Using your example, the preferred plurals would be IBs or I.B.'s
(however, the latter would be frowned upon by some authorities, since
the periods are not really needed).
"Forming plurals of abbreviations
When forming plurals of abbreviated forms:
Form the plural with a lowercase s (never an es).
PBXs (not PBXes)
If the abbreviation contains internal punctuation, form the plural
with an apostrophe s.
(but CPUs, LANs)
Avoiding periods in abbreviated forms
In general, do not use periods in an abbreviation or acronym unless it
can be confused with a word (such as in for inches)."
Taligent Style Guide
"The formation of plurals and possessives is usually pretty
straightforward, except in the case of abbreviations and acronyms. The
following rules should help.
To form the plural of an abbreviation, a number, or a capital letter
used as a noun, simply add an 's' to the end.
- A group of MPs
- The late 1940s
- Mind your Ps and Qs
To form the plural of an abbreviation with periods, a lowercase letter
used as a noun, and abbreviations or capital letters that would be
ambiguous or confusing if the 's' alone were added, use an apostrophe
and an 's'.
- A group of M.P.'s
- The x's in the equation
- Sending SOS's"
Writer's Block: Plural and Possessive Abbreviations
"Proper Use of the Apostrophe to Form Plurals
An apostrophe is also used to form some plurals, especially the plural
of letters, symbols, and digits.
- Regina received four A's on her report card.
- Timothy used too many &'s in his paper.
- The judges gave the diver two 9's and two 8's.
It is no longer considered necessary or even correct to create the
plural of years or decades or abbreviations with an apostrophe.
- He wrote several novels during the 1930s.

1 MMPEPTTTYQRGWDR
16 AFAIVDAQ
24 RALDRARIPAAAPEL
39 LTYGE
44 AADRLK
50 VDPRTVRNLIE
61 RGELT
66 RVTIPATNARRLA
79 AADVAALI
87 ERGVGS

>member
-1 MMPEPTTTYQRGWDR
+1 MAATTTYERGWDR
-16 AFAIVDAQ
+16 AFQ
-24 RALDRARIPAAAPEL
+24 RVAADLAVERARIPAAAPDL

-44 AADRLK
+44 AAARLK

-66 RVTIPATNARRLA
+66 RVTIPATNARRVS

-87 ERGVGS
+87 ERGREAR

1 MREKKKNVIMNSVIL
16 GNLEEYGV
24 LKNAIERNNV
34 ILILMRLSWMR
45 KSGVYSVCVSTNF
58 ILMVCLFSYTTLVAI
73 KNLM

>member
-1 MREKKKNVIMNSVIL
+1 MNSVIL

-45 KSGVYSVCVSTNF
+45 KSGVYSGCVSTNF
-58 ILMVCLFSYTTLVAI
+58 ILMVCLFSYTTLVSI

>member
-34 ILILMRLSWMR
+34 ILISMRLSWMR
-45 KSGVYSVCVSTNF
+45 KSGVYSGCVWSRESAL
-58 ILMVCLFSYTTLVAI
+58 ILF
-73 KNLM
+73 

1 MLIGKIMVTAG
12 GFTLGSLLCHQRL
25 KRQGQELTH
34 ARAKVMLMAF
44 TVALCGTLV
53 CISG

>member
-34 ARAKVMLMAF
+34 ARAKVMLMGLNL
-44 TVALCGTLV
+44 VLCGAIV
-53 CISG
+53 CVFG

- There are fifteen PhDs on our faculty.
- My sister and I have identical IQs.
(If you wrote Ph.D. with periods, you would add an apostrophe before
the pluralizing 's': Ph.D.'s) If the abbreviation ends in 'S,' it's a
good idea to separate this final 'S' from the pluralizing 's' with an
EditFast Grammar Resource: Apostrophes: Forming Plurals
It should be noted that, in this matter, the New York Times does not
observe the generally-accepted rules:
"Use of plurals is another area of confusion to authors and editors.
As with everything, Chicago/Turabian style takes precedence in this
project. One area of specific confusion when it comes to computer
terms is with acronyms. Most people mistakenly add an apostrophe and
letter 's' to make an acronym plural. The major proponent of this
incorrect method is 'The New York Times,' even though all publishing
houses and computer magazines agree that it is wrong.
The correct method is just to add the letter 's' to the acronym. Here
are some examples:
PBXs (not PBX's)
VLANs (not VLAN's)
NICs (not NIC's)
PCs (not PC's)
The possessive of an acronym plural has the apostrophe after the s.
The only time we accept an 's is when the acronym is separated with
periods. For example, Ph.D.'s."
Computer Dictionary Project
Google search strategy:
Google Web Search: abbreviation plural apostrophe
I hope this clears things up a bit. Basically, it's best to take it
easy with the apostrophes. But if you use 'em and somebody criticizes
your usage, you can always point to the New York Times as your model.